Beautiful Blend: Emerson and Calidore String Quartets at Rackham
Classical music fans clapped in high anticipation as the Emerson String Quartet walked onstage at Rackham Auditorium for its UMS concert on Thursday, Oct. 5. But it wasn't just the four-decade-old Emerson ensemble for which the audience was excited; fans were also eager to hear the Calidore String Quartet, a newer ensemble that hooked up with its mentor group for this concert, including performing as a blended octet.
Emerson String Quartet is one of the most notable string quartets in classical music. Some of its accolades include nine Grammy Awards and the prestigious Avery Fisher Prize, which is widely regarded as one of the highest honors for American instrumental musicians. The group was inducted into the Classical Music Hall of Fame in 2010, which further distinguished it as a powerhouse.
Meanwhile, the Los Angeles-based Calidore was founded at the Colburn Conservatory of Music in 2010 and the quartet's name is a blend of the words California and "doré,” which is French for golden. I’m sure performing at Rackham brought back pleasant memories for Calidore as it won the top award and $100,000 in 2016's U-M Prize competition, which is the largest award for chamber music worldwide.
The concert began with Emerson performing the opening sequence of Capriccio Op. 85 by Richard Strauss, a quiet and more meditative piece, which some might think is slow for an opener. But Emerson gradually pulled the audience into its therapeutic melodies, which I appreciated as it calmed my otherwise chaotic day. With Calidore joining Emerson later in the excerpt, the four string instruments expanded to eight.
Emerson and Calidore complemented each other and produced a cohesive and fluid performance with both quartets easily flowing through their respective parts in this piece and throughout the program, which included 11 works. The uniformity in the octet was noted despite the slightly contrasting elements. Songs included Two Pieces for String Octet Op. 11 by Dmitri Shostakovich and Octet in E-flat Major Op. 20 by Felix Mendelssohn, with the former being my favorite. From my own experience, Shostakovich’s works aren’t the easiest to play but the octet pulled it off with style and substance. His pieces brought out a sudden upbeat pace and after meditating with my eyes closed, they suddenly opened with surprise due to the ending bringing a dramatic rush of energy and a standing ovation from the audience.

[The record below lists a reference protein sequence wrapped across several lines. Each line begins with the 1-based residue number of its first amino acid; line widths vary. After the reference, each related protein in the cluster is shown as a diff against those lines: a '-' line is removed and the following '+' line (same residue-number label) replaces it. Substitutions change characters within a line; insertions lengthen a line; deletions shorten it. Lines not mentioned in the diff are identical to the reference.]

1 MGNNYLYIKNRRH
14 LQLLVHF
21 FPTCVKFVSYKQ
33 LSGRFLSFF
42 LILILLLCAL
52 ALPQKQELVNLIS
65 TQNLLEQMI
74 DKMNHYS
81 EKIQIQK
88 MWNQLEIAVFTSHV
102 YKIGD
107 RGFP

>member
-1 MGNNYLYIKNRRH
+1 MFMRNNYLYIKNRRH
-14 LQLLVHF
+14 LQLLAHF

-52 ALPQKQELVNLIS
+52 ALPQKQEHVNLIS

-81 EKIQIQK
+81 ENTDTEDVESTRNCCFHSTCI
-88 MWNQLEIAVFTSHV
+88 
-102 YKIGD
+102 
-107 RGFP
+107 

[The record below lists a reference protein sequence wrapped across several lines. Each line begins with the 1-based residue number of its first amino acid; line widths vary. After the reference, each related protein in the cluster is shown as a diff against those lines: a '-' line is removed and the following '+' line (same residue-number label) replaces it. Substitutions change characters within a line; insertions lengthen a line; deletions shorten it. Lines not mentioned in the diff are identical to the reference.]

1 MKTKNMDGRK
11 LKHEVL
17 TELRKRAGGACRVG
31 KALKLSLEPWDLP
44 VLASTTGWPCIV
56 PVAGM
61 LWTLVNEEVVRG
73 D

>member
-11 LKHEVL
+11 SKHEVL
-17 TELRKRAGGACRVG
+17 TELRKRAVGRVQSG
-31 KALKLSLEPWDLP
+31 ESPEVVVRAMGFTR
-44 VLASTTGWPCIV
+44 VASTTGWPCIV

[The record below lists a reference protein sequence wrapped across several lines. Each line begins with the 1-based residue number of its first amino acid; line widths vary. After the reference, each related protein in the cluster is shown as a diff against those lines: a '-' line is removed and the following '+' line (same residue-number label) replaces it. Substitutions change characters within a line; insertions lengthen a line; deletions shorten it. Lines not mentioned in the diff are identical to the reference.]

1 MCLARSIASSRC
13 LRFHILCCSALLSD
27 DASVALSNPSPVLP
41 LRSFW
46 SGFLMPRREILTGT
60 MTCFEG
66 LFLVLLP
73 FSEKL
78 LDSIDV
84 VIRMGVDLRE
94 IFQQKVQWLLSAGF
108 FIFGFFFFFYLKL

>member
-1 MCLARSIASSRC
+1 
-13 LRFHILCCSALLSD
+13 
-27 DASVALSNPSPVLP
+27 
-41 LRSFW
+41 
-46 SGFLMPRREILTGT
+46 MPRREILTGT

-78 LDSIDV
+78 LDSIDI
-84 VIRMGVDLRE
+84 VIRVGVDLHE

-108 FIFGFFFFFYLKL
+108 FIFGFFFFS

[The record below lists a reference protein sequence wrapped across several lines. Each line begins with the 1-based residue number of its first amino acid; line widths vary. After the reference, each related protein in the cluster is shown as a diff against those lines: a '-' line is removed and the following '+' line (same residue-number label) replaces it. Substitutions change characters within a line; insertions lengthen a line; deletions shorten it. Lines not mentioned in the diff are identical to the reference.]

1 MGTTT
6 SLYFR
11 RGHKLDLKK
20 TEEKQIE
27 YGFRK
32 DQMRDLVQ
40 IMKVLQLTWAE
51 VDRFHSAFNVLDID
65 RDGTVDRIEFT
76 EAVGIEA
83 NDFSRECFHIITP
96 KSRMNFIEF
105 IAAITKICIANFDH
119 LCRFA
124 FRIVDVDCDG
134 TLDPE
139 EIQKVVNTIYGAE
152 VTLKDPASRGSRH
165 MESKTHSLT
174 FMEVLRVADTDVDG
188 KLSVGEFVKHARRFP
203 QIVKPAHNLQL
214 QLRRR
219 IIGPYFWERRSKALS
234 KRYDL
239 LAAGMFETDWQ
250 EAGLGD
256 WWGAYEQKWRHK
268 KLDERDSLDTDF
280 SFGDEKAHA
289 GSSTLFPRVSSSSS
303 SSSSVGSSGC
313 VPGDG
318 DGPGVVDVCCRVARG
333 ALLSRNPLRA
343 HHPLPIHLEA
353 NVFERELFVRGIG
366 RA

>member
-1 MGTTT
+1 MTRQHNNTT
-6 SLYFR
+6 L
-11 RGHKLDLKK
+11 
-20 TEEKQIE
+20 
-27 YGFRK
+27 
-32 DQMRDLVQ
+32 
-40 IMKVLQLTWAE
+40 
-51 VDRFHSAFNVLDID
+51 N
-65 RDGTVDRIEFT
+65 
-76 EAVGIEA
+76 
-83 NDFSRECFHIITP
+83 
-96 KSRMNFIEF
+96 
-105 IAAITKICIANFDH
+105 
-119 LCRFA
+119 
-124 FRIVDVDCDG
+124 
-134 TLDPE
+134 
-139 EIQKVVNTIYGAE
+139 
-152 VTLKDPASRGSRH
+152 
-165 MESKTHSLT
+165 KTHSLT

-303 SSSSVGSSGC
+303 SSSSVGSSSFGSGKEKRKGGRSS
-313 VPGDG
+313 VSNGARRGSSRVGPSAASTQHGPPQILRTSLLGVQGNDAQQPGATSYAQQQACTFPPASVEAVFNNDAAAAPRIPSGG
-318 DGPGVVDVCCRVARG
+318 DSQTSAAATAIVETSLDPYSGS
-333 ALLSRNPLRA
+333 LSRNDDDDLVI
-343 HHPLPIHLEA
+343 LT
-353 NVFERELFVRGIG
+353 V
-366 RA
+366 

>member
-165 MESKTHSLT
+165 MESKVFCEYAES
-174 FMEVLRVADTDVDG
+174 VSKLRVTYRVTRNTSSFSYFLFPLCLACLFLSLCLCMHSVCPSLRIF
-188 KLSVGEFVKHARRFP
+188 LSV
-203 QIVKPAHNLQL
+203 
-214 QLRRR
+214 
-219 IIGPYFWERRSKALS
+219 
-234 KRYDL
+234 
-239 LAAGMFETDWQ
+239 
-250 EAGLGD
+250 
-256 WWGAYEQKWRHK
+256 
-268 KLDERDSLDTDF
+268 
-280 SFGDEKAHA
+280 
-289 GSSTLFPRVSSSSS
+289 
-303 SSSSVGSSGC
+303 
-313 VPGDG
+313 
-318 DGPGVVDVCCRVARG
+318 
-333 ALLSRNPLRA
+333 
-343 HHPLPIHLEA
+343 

Emerson and Calidore’s flow of interchangeable stage presence was very smooth from start to finish and unless you were familiar with both groups prior to the evening, it might’ve been hard to distinguish between the two. Although Emerson was the veteran ensemble on stage, Calidore was able to carry its performance with the same sophisticated style and delivery.
Even though the Emerson String Quartet has been performing for over 40 years and has collected countless achievements during its career, Emerson's performance of these classical works still had a modern, adaptive, and fresh appeal. One need not be an classical music savant to enjoy the quartet's sweet and expressive takes on Shostakovich and Mendelssohn. This is especially important as classical music is often perceived as being too dense, hard to interpret, or irrelevant to today’s mainstream music. Having been a classically trained musician, I found myself relating to the concert experience in a way that transported me back to childhood.
As the groups finished the final notes of the Presto portion of the Mendelssohn Octet, the concert seemed to end rather quickly, much to my disappointment as I enjoyed the performance. Clocking in at a little over an hour and a half, it might be safe to say that both the Emerson and Calidore quartets left their audiences wanting more. If that was their intention, they pulled it off perfectly.
➥ "[http://pulp.aadl.org/node/367339|Simultaneous Strings: Emerson and Calidore team up at Rackham]" (Pulp preview)
Sean Copeland is a desk clerk with the Ann Arbor District Library.